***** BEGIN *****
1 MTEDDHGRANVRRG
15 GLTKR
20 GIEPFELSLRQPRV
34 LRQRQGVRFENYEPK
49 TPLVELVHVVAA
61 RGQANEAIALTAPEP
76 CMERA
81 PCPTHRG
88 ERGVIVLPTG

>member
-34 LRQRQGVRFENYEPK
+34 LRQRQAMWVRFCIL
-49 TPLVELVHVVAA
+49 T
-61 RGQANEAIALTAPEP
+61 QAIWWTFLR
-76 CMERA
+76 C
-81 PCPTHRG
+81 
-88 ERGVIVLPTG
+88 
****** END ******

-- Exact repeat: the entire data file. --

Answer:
1 MTEDDHGRANVRRG
15 GLTKR
20 GIEPFELSLRQPRV
34 LRQRQGVRFENYEPK
49 TPLVELVHVVAA
61 RGQANEAIALTAPEP
76 CMERA
81 PCPTHRG
88 ERGVIVLPTG

>member
-34 LRQRQGVRFENYEPK
+34 LRQRQAMWVRFCIL
-49 TPLVELVHVVAA
+49 T
-61 RGQANEAIALTAPEP
+61 QAIWWTFLR
-76 CMERA
+76 C
-81 PCPTHRG
+81 
-88 ERGVIVLPTG
+88 